Public Choice

, Volume 162, Issue 3–4, pp 263–285

How do elections affect international cooperation? Evidence from environmental treaty participation

Article

DOI: 10.1007/s11127-014-0221-z

Cite this article as:
Cazals, A. & Sauquet, A. Public Choice (2015) 162: 263. doi:10.1007/s11127-014-0221-z

Abstract

Is there a strategically beneficial time for political leaders to make international environmental commitments? Based on the political cycles theory, we argue that leaders have incentives to delay costly ratification of international environmental agreements to the post-electoral period. However, the cost of participating in these agreements is often lower for developing countries, and they may enjoy indirect advantages, which may make them more prone to ratifying in the pre-electoral period. These hypotheses are assessed empirically by studying the ratification process of 41 global environmental agreements censused in the Environmental Treaties and Resources Indicators’ database from 1976 to 1999. We use a duration model in which time is measured on a daily basis, enabling us to precisely identify pre- and post-electoral periods—a significant challenge in political cycles studies. Our investigation reveals the existence of political ratification cycles that are of substantial magnitude and non-linear over the pre- and post-electoral years.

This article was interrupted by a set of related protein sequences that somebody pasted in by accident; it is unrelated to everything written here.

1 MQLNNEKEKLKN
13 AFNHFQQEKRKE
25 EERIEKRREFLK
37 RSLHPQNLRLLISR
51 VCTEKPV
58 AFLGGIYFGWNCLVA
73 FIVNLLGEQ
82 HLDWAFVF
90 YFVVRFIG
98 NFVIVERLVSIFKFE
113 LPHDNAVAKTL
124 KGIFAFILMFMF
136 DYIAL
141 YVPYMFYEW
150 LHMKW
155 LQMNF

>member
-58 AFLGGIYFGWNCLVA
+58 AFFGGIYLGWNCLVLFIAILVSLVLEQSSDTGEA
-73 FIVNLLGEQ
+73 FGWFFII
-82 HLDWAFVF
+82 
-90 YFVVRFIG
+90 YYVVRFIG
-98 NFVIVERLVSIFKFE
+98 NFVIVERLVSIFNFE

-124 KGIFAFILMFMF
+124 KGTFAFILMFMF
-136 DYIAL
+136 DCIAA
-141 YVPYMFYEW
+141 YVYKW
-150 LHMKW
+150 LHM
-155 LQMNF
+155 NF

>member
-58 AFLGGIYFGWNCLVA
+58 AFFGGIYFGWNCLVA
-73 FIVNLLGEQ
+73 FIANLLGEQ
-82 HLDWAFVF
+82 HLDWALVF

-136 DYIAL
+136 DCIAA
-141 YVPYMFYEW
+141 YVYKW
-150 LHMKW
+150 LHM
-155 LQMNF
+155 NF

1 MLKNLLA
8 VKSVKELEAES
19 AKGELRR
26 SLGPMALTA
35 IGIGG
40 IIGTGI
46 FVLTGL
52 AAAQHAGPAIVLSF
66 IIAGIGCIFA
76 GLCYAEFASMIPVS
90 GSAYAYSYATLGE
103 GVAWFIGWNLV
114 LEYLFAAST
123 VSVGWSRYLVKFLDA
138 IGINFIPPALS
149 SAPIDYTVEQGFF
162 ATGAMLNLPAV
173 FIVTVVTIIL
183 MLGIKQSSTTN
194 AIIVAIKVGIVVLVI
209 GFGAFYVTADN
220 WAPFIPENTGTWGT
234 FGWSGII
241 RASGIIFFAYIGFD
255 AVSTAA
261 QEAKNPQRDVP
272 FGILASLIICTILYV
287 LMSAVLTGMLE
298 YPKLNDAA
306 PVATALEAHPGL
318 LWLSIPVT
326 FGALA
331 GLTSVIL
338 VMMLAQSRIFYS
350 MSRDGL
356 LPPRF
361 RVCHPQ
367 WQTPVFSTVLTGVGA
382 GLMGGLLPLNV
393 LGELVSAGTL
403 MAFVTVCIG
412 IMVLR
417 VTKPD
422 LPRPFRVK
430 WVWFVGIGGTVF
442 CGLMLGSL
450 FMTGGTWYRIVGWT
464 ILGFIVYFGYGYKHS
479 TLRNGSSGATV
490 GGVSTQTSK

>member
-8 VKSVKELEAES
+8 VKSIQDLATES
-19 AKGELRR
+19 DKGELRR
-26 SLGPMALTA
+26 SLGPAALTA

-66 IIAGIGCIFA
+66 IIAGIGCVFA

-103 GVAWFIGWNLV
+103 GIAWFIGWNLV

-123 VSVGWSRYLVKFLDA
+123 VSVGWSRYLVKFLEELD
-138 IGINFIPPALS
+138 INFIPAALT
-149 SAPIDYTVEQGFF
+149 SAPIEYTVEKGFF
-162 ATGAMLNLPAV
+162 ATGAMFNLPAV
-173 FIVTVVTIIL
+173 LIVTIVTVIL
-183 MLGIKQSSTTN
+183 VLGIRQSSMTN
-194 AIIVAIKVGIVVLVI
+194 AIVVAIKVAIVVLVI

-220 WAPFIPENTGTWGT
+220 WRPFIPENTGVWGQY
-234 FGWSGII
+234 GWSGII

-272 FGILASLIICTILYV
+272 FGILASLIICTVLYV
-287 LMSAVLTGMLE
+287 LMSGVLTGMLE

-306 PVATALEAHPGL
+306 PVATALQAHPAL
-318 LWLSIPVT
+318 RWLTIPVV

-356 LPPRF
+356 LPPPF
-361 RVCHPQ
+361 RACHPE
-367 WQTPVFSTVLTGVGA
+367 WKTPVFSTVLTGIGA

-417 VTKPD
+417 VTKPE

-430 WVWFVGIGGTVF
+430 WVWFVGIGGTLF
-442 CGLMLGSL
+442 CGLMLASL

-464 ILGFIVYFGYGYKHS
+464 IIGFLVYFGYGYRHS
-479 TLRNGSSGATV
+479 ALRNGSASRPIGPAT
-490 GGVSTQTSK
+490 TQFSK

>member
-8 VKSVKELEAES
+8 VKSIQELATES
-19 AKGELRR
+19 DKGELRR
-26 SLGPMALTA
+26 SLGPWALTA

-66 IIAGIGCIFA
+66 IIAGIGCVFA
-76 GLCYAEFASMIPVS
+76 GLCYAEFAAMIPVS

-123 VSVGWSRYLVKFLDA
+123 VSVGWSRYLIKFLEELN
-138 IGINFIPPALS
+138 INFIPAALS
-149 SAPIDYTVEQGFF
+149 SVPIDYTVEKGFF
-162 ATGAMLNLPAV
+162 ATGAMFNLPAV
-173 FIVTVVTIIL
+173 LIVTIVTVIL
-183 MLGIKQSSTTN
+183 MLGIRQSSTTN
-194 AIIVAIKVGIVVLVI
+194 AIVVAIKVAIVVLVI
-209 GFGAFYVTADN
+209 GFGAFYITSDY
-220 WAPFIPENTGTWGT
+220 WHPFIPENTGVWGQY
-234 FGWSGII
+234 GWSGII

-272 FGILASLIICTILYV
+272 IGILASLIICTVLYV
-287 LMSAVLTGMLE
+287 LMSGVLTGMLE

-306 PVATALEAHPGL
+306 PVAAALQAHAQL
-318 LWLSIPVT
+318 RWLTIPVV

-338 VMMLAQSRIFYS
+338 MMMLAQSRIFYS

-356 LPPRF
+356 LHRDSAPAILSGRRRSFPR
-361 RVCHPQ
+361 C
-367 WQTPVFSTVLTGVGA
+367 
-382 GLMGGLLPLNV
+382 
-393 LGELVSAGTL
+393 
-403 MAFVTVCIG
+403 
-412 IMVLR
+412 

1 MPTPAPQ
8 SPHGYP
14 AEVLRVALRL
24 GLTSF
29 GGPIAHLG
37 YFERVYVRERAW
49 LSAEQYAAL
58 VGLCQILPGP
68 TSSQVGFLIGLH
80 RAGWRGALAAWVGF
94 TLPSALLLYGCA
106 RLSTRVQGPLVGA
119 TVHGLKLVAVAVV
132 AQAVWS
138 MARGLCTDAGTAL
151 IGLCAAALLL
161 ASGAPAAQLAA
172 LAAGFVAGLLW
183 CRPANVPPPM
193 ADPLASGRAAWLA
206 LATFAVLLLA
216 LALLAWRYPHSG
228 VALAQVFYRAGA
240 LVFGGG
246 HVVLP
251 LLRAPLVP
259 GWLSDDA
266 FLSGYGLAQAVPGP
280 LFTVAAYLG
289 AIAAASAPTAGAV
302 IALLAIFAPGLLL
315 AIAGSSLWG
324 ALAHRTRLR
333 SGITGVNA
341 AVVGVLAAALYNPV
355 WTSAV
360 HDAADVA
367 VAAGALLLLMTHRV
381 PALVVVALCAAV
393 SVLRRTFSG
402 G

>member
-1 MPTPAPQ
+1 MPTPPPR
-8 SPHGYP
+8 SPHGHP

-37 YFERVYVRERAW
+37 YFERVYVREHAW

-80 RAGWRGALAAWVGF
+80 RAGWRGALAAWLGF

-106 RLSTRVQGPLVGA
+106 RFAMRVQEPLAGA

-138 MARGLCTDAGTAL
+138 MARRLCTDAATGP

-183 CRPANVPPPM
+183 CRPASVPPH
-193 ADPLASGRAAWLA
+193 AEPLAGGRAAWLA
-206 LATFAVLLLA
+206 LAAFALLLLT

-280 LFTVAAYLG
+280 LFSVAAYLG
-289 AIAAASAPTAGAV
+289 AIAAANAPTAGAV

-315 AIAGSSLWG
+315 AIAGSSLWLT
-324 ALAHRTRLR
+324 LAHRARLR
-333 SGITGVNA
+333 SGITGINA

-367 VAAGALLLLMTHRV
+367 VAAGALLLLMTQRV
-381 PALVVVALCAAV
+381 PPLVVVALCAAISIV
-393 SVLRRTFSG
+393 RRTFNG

Keywords

International environmental agreements Political cycles Ratification Duration model 

JEL Classification

C41 F53 H41 Q53 Q56 

Copyright information

© Springer Science+Business Media New York 2015

Authors and Affiliations

  1. 1.Centre d’Etudes et de Recherches sur le Développement International (CERDI), CNRS, UMR 6587Clermont Université, Université d’AuvergneClermont-FerrandFrance

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